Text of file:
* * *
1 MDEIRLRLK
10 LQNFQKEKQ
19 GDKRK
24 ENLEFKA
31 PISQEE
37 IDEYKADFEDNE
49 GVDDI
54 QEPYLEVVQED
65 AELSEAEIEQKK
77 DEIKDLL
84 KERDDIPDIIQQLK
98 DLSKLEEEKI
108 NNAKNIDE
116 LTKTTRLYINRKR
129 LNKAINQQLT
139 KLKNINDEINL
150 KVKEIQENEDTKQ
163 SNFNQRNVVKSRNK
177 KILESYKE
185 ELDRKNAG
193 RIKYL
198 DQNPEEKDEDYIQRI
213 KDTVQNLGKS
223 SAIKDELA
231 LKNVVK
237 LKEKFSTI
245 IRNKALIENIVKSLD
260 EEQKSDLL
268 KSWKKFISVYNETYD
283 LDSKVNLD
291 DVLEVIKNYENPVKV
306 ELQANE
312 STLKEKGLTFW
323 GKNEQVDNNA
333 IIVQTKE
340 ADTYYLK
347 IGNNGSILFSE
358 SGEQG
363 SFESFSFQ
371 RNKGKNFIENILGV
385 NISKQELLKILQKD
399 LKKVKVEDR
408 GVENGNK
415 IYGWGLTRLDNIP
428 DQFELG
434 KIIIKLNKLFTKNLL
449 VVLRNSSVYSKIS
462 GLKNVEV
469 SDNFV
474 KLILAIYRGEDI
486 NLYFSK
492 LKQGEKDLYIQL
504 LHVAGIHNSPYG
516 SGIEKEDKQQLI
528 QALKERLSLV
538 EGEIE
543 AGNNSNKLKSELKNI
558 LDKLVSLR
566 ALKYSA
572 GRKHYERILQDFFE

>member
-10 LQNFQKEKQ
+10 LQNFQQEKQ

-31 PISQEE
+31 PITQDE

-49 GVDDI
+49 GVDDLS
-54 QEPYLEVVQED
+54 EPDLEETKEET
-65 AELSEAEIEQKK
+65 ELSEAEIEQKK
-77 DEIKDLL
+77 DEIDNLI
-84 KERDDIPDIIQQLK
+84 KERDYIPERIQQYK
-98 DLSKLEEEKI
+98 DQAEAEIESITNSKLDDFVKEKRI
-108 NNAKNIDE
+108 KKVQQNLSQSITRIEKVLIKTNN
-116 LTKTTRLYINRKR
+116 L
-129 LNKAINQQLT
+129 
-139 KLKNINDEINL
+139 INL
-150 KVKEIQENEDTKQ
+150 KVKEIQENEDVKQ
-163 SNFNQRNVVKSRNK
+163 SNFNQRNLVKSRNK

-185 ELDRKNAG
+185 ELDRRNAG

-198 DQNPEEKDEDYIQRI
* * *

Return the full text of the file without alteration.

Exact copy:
1 MDEIRLRLK
10 LQNFQKEKQ
19 GDKRK
24 ENLEFKA
31 PISQEE
37 IDEYKADFEDNE
49 GVDDI
54 QEPYLEVVQED
65 AELSEAEIEQKK
77 DEIKDLL
84 KERDDIPDIIQQLK
98 DLSKLEEEKI
108 NNAKNIDE
116 LTKTTRLYINRKR
129 LNKAINQQLT
139 KLKNINDEINL
150 KVKEIQENEDTKQ
163 SNFNQRNVVKSRNK
177 KILESYKE
185 ELDRKNAG
193 RIKYL
198 DQNPEEKDEDYIQRI
213 KDTVQNLGKS
223 SAIKDELA
231 LKNVVK
237 LKEKFSTI
245 IRNKALIENIVKSLD
260 EEQKSDLL
268 KSWKKFISVYNETYD
283 LDSKVNLD
291 DVLEVIKNYENPVKV
306 ELQANE
312 STLKEKGLTFW
323 GKNEQVDNNA
333 IIVQTKE
340 ADTYYLK
347 IGNNGSILFSE
358 SGEQG
363 SFESFSFQ
371 RNKGKNFIENILGV
385 NISKQELLKILQKD
399 LKKVKVEDR
408 GVENGNK
415 IYGWGLTRLDNIP
428 DQFELG
434 KIIIKLNKLFTKNLL
449 VVLRNSSVYSKIS
462 GLKNVEV
469 SDNFV
474 KLILAIYRGEDI
486 NLYFSK
492 LKQGEKDLYIQL
504 LHVAGIHNSPYG
516 SGIEKEDKQQLI
528 QALKERLSLV
538 EGEIE
543 AGNNSNKLKSELKNI
558 LDKLVSLR
566 ALKYSA
572 GRKHYERILQDFFE

>member
-10 LQNFQKEKQ
+10 LQNFQQEKQ

-31 PISQEE
+31 PITQDE

-49 GVDDI
+49 GVDDLS
-54 QEPYLEVVQED
+54 EPDLEETKEET
-65 AELSEAEIEQKK
+65 ELSEAEIEQKK
-77 DEIKDLL
+77 DEIDNLI
-84 KERDDIPDIIQQLK
+84 KERDYIPERIQQYK
-98 DLSKLEEEKI
+98 DQAEAEIESITNSKLDDFVKEKRI
-108 NNAKNIDE
+108 KKVQQNLSQSITRIEKVLIKTNN
-116 LTKTTRLYINRKR
+116 L
-129 LNKAINQQLT
+129 
-139 KLKNINDEINL
+139 INL
-150 KVKEIQENEDTKQ
+150 KVKEIQENEDVKQ
-163 SNFNQRNVVKSRNK
+163 SNFNQRNLVKSRNK

-185 ELDRKNAG
+185 ELDRRNAG

-198 DQNPEEKDEDYIQRI